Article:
How to Make The Vanderbilt's Blood Sausage Slideshow
November 9, 2010
Chef Saul Bolton of the Vanderbilt on blood sausage
Key Ingredients: Fat Back, Bread Crumbs and Apples
The cooked pig's head in the serving bowl before the fun begins.
Bolton adding quatre épices — French for “four spices” — to the bowl. It is typically a mixture of pepper, nutmeg, ginger, cinnamon or cloves.
Pure Pig's Blood
Bolton uses fresh pig's blood that he says "doesn’t really taste like much. You’ve probably had your own blood right? It's just a little salty."
And We're Getting to the Good Stuff
No, this isn't some second-rate horror movie; we're making the real-deal blood sausage. Let the gore begin!
Not Your Mother's Meatloaf
"If you think about it," Chef Saul Bolton noted, "blood sausage isn't really that far from meatloaf."
Testing the Sausage
To make sure that you're sausage is seasoned properly, it's smart to fry a little patty and test it out. What you're looking for? A crispy exterior with a juicy and flavor-packed center — Bolton's was right on point.
Bolton Tying the Casing
After carefully measuring and cutting the casing, Bolton ties one end with kitchen twine.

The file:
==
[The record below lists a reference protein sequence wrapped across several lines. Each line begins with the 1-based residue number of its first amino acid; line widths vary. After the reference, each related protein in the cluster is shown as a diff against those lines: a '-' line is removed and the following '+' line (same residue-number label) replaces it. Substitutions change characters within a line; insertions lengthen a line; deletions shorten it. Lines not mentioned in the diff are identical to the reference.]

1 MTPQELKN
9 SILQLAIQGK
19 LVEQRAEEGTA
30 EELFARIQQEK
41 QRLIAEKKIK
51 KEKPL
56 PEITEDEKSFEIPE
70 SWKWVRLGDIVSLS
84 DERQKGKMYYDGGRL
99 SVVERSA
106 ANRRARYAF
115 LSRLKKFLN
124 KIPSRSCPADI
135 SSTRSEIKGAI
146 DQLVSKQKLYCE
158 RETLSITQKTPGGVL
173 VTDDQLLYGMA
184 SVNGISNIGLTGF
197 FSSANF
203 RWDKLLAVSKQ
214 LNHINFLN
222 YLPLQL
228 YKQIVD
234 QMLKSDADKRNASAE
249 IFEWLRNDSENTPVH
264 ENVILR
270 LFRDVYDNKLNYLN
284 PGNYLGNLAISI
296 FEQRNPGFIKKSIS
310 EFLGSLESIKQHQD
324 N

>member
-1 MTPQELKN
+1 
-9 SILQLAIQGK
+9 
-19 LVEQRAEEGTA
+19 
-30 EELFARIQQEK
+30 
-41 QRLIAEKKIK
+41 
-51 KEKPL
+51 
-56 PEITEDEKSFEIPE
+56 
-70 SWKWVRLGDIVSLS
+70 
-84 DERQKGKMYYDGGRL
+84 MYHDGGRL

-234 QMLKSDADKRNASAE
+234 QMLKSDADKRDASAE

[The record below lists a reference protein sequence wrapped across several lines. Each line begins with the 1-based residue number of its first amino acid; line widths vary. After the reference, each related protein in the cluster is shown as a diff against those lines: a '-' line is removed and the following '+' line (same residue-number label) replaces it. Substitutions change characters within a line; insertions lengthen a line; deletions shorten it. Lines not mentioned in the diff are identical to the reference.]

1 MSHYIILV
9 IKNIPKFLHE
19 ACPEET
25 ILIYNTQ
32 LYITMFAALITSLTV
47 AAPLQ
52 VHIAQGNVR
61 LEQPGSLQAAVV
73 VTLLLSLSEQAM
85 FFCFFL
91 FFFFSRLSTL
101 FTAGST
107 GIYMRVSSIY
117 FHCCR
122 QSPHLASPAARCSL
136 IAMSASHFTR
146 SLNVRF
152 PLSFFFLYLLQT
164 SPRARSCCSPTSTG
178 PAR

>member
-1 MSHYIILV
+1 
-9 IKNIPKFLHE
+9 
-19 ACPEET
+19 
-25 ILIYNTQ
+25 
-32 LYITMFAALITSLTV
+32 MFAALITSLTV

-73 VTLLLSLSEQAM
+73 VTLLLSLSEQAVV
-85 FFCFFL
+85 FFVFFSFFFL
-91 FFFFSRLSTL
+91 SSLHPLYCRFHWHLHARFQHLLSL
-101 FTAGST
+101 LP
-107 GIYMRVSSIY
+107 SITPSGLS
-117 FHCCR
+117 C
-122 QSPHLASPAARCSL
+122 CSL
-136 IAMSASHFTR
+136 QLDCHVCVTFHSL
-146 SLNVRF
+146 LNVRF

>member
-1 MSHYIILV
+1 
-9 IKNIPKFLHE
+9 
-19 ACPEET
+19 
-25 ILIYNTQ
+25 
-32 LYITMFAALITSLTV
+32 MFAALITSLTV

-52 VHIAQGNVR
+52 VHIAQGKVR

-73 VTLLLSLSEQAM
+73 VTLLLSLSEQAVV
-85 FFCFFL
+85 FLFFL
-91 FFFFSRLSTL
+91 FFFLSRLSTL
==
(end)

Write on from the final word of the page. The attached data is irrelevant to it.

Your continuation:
Filling the Pastry Bag
Getting ready to stuff the sausage — definitely a good idea to wear gloves at this point.
Piping the Sausage
Working the sausage into the casing — definitely easier as a two-man job.
Chefs in the Kitchen
TDM: "How do you make sure there's no air inside?"
Saul Bolton: "You've got to tease the sausage."
Tying the Knot
Chef Saul Bolton says, "If you're alone, this is a good way to tie the other end of the casing by wrapping the twine around and around as you work your way down. You can also tie a cute bow at the end if you'd like."
“Poke before poach – rule of thumb," says sous chef Ryan McLaughlin,"because if you don’t get all of the air out, then you will get little air pockets so it won’t be smooth or one piece and will fall apart when you cut it."
Cooking the Sausage
Almost done...cook, cool and eat! (It tastes better than it looks.)
A Blood Sausage Feast
A lovely fall dish with parsley, watercress, apples and walnuts that was quickly whipped together (and was absolutely delicious).